top of page
  • mandybaucum

Can Better Breathing Help Asthmatic People?

Recently I was in Cottage Grove, helping my boyfriend run a basketball tournament, which was a fundraiser for his athletic club. I kept time for the 15-minute games. I love watching basketball, but I love people watching more. As a total yoga/body nerd, I am fascinated by the human form. I am always looking at people and their postures, breathing patterns, movement styles and moods. When I see a unique human trait, my inner geek kicks into high gear and an internal science experiment begins.

At the tournament there was a player who had asthma who really piqued my interest. He caught my eye when he left the court during a game to use his inhaler. Immediately I wondered if I could see anything unusual in his breathing. As I watched him, I noticed two things right off the bat: 1) he was breathing primarily from his mouth (his mouth was open the whole game) and 2) he inhaled primarily into the upper part of his chest (meaning I didn't see his belly expand much when he inhaled). What I know about these two traits are that they are both very inefficient ways of breathing.

Which got me even more curious...I wondered, "Does athletic exertion trigger his mouth and chest breathing, or does he breathe like that all the time?" "Does he know his breathing patterns are inefficient?' "Would teaching him better breathing help reduce his asthma attacks?" "Do they teach good breathing habits to asthma patients - or do they just hand them an inhaler?"  (This cascade of questions is what I meant by "internal science experiment").

I would have loved to ask him some of these questions about his breathing and asthma, but I sensed that the basketball tournament was not the right time and place for a Q &A with me.

By the end of the day, I hypothesized that he probably would have less asthma attacks if he put some effort into re-training his breath to use the muscles and body parts that were meant to be used for breathing. Let me explain:

Your nose is perfectly designed for optimal breathing!

Mouth breathers miss out on all the good stuff you get from nose breathing!! Nasal hair filters out dust, allergens and pollen, which stops those things from entering your lungs. Your nose warms and moisturizes the air you breathe in, which brings the air you inhale to body temperature, making it easier for your lungs to use. And nose breathing slows down the breath and strengthens the diaphragm (super important!). Side note:  A mouth breather is also much more likely to be found and killed in a horror movie because it's louder than nose breathing.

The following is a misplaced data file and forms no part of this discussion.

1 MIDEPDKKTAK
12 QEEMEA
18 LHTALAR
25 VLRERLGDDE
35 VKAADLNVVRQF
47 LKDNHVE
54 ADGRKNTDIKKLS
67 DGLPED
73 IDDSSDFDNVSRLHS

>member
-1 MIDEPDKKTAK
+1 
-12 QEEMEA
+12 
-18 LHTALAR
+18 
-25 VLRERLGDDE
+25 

Your diaphragm is meant to be your body's primary breathing muscle!

When someone "chest breathes" (meaning their chest expands significantly more on the inhale than their belly), it means that they are barely using their diaphragm. Our bellies should get bigger on the inhale breath - because the diaphragm goes down toward the belly on the inhale. (Here's a super quick video illusration - starts 11 seconds in). The diaphragm is meant to do 75 percent of the work of breathing! The upper neck and chest muscles are only meant to do 25 percent. For chest breathers, those poor upper body muscles get so overworked and stressed out! Overusing the chest breathing muscles can even contribute to mental /emotional anxiety.

When I got home from the tournament, I looked up asthma in my breathing book (literally called "The Breathing Book," written by yoga teacher Donna Farhi). The first sentence in the asthma section said this: "Asthma is a reversible lung disease that is characterized by hyper irritability of the bronchial airways." 

What!! I had never heard that asthma is reversible. Have you? I know people sometimes outgrow asthma (my Dad outgrew his childhood asthma) but I haven't heard anyone say that it's reversible. The book also listed common features of a typical asthmatic's breathing pattern. Interestingly, the first bullet point said "Premature curtailing of the exhalation, with the use of secondary respiratory muscles (a.k.a chest muscles) to initiate inhalation. As a result these accessory muscles in the upper chest, back and neck become overdeveloped." The book also said that yoga and yogic breathing practices have been shown to relieve many asthmatic symptoms.

Later, I typed “can asthma be cured” into the Yahoo search engine and found a few Youtube videos created by people who have cured their asthma naturally. I HAD NO IDEA!

It blows my mind all the healing opportunities that are out there, but many people don't know about them because Western medicine has such a narrow perspective. Thank goodness for the internet!

Below are a few of the videos I found. Please pass on to anyone you think might benefit.

While I doubt that practicing better breathing is the sole cure for asthma sufferers, I continue to be very curious about the role breathing patterns play in quality of life for asthmatics and everyone else.

Thank you for reading. I'd love to hear your thoughts!

1 view0 comments

Recent Posts

See All

How to Quickly Shift Out of a Funky Mood

We've all been there. One minute you're moving through life, feeling pretty good and then all of a sudden you're in a funk. Sometimes you know how you got there and other times you haven't a clue. You


bottom of page